He's not getting any younger, and he's still very useful. I'm just wondering if a team a little closer to the cup could use Spurgeon as a 2nd pairing guy? I'm sure we could find a win-win scenario where Spurgeon can help another franchise while we are kind of in neutral for a couple of years. 


    Most importantly, it’s time for the Wild to insert their young players and prospects into the lineup permanently. They should find a way to financially tender a qualifying offer to Sam Steel and see what he can do for another year. Marco Rossi and Calen Addison need to be on their roster next season, and it’s time to end the notion that these prospects need to be completely polished or “ready” before having a permanent spot.

    Steel and Addison will not need much to be qualified. Honestly, I don't think Steel earned much in the way of a raise, and should probably be thrilled just to be on an N roster. Addison may be a trouble spot. Looking at his body language late in the season, he looked more like a poster boy for Southwest Airlines in their "Want to get away" advertising slogan. I'm not sure he even wants to be here anymore. This is a guy who might go the offersheet route. Or, he might be open if Shooter asks him about a trade.

    But the real meat in this statement is the end, bring up the prospects! How is the best way to do this? Would it be best to have a shuttle running from St. Paul to Des Moines, where the kids get somewhat sheltered minutes in St. Paul, yet extended minutes in Des Moines? Take what they've learned in St. Paul and apply them to their A game? Or is it best to get promoted and stay there? And then comes the big question, will Evason even play them? 

    I have found that having extra players around generally means those that are playing at the higher level play harder because they can see who's behind them. The Wild like to carry rosters of 22. Many of the kids don't require waivers to go up and down. While this may not be an optimal way of doing things for the kids, it can be explained in training camp that they will get turns and tastes of the NHL this season but their growth needs both places.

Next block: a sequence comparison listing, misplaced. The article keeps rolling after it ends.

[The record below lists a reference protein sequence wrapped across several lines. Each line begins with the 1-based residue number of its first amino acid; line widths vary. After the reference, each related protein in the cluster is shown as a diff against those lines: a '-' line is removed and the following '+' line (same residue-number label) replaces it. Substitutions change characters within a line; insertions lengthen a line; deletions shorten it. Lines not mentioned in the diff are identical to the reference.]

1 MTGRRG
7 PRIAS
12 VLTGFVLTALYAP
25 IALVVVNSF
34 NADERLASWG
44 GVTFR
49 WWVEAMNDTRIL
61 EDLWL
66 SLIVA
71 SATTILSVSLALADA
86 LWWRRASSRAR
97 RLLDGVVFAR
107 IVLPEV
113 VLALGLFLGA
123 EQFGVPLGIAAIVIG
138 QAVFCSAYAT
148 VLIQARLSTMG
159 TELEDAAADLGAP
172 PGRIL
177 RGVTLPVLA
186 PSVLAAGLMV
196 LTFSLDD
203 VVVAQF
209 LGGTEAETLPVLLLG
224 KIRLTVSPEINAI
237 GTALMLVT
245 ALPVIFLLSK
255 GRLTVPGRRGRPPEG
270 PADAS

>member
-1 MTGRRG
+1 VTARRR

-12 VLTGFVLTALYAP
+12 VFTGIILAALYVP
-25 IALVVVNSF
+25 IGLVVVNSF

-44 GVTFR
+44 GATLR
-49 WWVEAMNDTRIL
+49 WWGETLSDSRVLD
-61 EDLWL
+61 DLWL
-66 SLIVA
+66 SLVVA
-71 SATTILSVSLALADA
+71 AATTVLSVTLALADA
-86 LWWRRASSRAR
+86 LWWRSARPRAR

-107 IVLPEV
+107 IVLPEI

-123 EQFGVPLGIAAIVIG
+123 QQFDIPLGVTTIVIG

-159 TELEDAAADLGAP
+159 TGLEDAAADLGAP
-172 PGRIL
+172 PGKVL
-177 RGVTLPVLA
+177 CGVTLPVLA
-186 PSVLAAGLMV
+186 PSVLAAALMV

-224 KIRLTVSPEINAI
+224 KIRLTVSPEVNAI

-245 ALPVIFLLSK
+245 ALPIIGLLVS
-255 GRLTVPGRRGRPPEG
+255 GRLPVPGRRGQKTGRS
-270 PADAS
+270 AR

Also, who is coaching the A team? Is an NHL assistant higher up the chain than an AHL head? Would someone like Bob Woods be a good candidate to be a head coach in Iowa? Would Darby Hendrickson? It is very obvious that the big Wild need new assistants/associates on the bench. Would Bombadir or McCleod be coaching candidates? Or even Hendricks? 

    Evason's job is to win. The players' job is to win. I think that Shooter can instruct Evason to win by playing the young guys more. I think his willingness to do that helped him get the job over BB to start with. He's proven himself to be an excellent regular season coach. Now we need him to buy into the development side of the kids and go back to his AHL teaching roots.  

    In the A, Hicketts, Mermis, Baddock and Chaffee may be gone. Fogarty and Petan have 1 year left.  The rest are the kids right now. I'd rather use the kids as depth call ups at this point. Generally, you need some older guys to show the younger guys how. Or, you can use some NHL calibre coaches to do the same.